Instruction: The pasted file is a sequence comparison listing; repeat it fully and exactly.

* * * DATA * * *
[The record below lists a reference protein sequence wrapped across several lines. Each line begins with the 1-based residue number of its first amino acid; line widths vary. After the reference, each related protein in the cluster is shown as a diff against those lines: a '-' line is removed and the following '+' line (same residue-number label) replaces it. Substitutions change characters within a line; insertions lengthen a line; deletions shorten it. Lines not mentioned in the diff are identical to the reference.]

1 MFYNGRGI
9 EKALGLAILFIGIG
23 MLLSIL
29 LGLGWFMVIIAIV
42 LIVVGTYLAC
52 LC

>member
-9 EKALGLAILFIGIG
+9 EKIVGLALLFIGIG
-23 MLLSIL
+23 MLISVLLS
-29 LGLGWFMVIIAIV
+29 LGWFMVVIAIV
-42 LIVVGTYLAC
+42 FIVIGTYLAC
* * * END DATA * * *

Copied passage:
[The record below lists a reference protein sequence wrapped across several lines. Each line begins with the 1-based residue number of its first amino acid; line widths vary. After the reference, each related protein in the cluster is shown as a diff against those lines: a '-' line is removed and the following '+' line (same residue-number label) replaces it. Substitutions change characters within a line; insertions lengthen a line; deletions shorten it. Lines not mentioned in the diff are identical to the reference.]

1 MFYNGRGI
9 EKALGLAILFIGIG
23 MLLSIL
29 LGLGWFMVIIAIV
42 LIVVGTYLAC
52 LC

>member
-9 EKALGLAILFIGIG
+9 EKIVGLALLFIGIG
-23 MLLSIL
+23 MLISVLLS
-29 LGLGWFMVIIAIV
+29 LGWFMVVIAIV
-42 LIVVGTYLAC
+42 FIVIGTYLAC